They start off small, cute and green… but grow to be not small, not cute and not green.

I really have a disdain for killing reptiles, but I feel that culling will be the only way to control their numbers, in addition to banning further imports and restricting ownership.

On the good news front…

4 Nov

Hi blog.

A new post is long overdue, and I’m lucky to have stumbled onto some good news for a change.

http://the-japan-news.com/news/article/0001678851

Sea turtles seen laying more eggs

The Yomiuri Shimbun

4:37 am, October 31, 2014

The Yomiuri Shimbun More sea turtles have been coming ashore in Japan to lay eggs in recent years, according to a survey finding by the Environment Ministry. Loggerhead musk turtles, one of the species seen in the nation, were spotted laying eggs on 9,661 occasions in fiscal 2012, compared with less than 2,000 in 2006.

The findings were based on data collected by local volunteers, who surveyed the egg-laying habits of sea turtles at 41 sandy beaches, including those in Chichijima island in a remote part of Tokyo, in Omaezaki, Shizuoka Prefecture, and on Iriomote Island in Okinawa Prefecture.

“Sea turtles who were born after the nation’s sand beaches were markedly rejuvenated in the 1970s or later across the country may have returned to the beaches upon maturing,” said an official at the ministry.

The sea turtles that lay eggs on sandy beaches in Japan are mainly green turtles, loggerhead musk turtles and hawksbill sea turtles, all of which are registered on the ministry’s red list of endangered species.

Of them, loggerhead musk turtles, which can be seen on beaches ranging from Ibaraki Prefecture to Okinawa Prefecture, were seen to have laid their eggs on 3,562 occasions in fiscal 2004. There were only 1,919 such occasions in fiscal 2006. In the following years, however, the number started rising to reach 9,661 in fiscal 2012.

Green turtles, which are often spotted on beaches in the Ogasawara islands, were recorded to have laid their eggs on 265 occasions in fiscal 2012, up from around 100 times a year up until fiscal 2009.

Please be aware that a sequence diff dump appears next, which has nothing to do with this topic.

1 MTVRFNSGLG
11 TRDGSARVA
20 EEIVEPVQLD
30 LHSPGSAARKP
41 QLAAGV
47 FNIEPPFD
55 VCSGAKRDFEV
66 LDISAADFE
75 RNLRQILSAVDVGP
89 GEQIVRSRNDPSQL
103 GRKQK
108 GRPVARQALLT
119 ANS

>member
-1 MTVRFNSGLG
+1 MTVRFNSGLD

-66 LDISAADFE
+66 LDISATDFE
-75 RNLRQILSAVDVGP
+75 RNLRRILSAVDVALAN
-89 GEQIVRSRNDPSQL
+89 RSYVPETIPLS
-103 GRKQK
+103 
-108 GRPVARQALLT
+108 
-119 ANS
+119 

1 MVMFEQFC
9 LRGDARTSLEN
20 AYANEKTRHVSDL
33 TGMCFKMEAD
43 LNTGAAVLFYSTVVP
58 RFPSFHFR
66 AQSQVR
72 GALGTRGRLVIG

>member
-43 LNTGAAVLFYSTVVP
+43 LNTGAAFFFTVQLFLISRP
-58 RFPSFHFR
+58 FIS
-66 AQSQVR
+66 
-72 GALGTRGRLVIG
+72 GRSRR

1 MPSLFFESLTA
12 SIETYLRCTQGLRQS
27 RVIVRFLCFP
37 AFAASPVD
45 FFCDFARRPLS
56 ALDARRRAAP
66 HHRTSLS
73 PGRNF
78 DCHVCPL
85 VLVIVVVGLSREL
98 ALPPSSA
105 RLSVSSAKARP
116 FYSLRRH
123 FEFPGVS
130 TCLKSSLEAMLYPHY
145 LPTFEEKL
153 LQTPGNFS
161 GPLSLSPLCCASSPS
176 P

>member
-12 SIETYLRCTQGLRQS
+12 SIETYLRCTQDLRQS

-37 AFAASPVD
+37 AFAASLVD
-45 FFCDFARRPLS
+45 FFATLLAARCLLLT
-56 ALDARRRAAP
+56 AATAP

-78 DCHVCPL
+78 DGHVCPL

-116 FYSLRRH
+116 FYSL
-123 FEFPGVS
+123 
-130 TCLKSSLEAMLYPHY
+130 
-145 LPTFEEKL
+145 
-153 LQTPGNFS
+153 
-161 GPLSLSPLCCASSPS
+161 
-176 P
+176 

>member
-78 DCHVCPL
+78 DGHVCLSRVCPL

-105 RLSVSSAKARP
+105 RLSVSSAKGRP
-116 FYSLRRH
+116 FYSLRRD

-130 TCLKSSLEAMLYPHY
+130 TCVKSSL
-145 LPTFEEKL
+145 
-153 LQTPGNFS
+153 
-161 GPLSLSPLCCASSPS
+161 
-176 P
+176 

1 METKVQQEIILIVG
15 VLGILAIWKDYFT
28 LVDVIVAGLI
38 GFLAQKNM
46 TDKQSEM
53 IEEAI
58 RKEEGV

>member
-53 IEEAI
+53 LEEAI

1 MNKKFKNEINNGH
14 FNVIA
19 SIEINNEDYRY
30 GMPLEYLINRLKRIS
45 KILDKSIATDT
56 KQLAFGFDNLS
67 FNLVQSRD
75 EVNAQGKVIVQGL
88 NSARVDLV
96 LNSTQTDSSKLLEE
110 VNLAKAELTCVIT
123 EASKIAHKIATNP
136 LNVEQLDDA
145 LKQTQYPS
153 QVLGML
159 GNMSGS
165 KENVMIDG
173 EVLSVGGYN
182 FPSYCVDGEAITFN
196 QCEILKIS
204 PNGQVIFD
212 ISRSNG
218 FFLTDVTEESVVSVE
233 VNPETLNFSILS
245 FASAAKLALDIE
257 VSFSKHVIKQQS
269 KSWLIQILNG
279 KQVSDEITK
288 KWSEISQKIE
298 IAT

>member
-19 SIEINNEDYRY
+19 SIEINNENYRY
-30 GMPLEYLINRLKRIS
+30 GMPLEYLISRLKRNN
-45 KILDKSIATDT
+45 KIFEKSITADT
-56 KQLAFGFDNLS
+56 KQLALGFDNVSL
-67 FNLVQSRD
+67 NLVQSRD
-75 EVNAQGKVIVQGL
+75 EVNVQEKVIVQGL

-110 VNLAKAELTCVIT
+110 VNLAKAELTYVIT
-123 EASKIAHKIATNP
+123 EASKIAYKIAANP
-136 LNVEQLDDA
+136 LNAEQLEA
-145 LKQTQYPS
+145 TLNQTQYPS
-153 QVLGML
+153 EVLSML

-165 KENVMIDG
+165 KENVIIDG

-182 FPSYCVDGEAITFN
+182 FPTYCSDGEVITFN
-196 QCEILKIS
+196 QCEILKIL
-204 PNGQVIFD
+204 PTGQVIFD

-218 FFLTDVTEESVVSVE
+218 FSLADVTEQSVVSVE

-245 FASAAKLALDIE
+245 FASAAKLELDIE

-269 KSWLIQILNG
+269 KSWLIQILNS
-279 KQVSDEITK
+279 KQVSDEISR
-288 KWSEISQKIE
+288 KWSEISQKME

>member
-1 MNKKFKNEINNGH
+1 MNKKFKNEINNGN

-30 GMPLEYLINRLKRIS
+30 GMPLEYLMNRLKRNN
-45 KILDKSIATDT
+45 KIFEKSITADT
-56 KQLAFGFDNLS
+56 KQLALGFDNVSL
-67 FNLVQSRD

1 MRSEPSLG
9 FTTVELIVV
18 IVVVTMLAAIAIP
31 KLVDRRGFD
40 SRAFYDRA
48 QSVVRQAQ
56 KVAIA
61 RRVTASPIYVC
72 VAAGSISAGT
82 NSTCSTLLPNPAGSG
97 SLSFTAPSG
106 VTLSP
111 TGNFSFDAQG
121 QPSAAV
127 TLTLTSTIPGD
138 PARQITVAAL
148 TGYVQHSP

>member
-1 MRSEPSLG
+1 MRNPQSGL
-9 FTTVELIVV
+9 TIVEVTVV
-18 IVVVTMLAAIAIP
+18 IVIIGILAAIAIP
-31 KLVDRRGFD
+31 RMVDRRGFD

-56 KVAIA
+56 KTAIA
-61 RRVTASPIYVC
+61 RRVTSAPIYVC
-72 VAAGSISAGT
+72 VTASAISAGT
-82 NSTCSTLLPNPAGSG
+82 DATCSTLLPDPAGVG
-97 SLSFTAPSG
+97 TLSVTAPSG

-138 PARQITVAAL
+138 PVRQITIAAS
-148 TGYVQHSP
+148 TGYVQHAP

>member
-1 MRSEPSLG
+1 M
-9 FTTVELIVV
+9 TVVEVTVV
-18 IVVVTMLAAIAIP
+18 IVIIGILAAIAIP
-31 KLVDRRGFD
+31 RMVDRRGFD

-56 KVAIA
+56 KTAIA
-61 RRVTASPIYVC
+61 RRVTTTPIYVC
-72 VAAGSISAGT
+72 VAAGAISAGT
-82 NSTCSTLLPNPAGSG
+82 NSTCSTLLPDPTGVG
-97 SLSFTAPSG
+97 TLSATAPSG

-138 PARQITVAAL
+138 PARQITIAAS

Meanwhile, hawksbill sea turtles, which were spotted laying eggs no more than four times a year — and sometimes not at all — until fiscal 2009, laid their eggs nine times in fiscal 2011.

Sea turtles are said to become mature at ages ranging from 30 to 40, laying eggs once every two to four years.

Sandy beaches in Japan have been steadily renewed since the 1970s thanks to relocating wave-dissipating tetrapods closer to land and introducing sand, according to the ministry.

The latest survey results also showed that since fiscal 2008, the predation of eggs by such animals as wild boars and raccoon dogs was reported on many occasions. On Iriomote Island, as many as 60 percent of the egg-laying spots were attacked by predators in one year.

The ministry will also expedite its efforts to implement countermeasures such as setting up protective fences.

I’m hoping that the up-beat mood of the article is justified and not just another feel-good piece of journalism.  I guess we’ll just have to wait and see.

Good luck, turtles.

Splitting hairs? An adventure in Cross-Linguistic Naming

6 Nov

One of the interesting aspects of doing any anything nature-related in Japan is the difference in nomenclature between the English and Japanese languages.

Most non-linguists tend to think in very absolute terms – generally along the lines that their language’s interpretation of the world is the only one.  They are usually also guilty of believing that every word has an exact counterpart in other languages.

 

Let’s take a simple example, like “caterpillar”.

Simple, right?

Wrong.

Are you talking about a smooth-skinned caterpillar (further divided into “green” and “not green”!), a not-green looper or inchworm, or a hairy larval form of a moth or butterfly?  The Japanese language makes distinctions between all of these.

The smooth-skinned caterpillars come under the term “imomushi” (芋虫).  This group has two more sub-divisions: loopers or inchworms, called “shakutorimushi” (尺取り虫) – “measuring insect”, and the green-coloured varieties or “aomushi” (青虫) – “green insect”.

It’s green! The caterpillar of the swallowtail on a mandarin tree.

It bears mentioning here that the Japanese word “mushi”, while often translated as “insect”, is closer in meaning to the American generic “bug”, or the “creepy-crawly” of my childhood.  Thus, insects, spiders, centipedes, snails and worms can all come under the vernacular “mushi”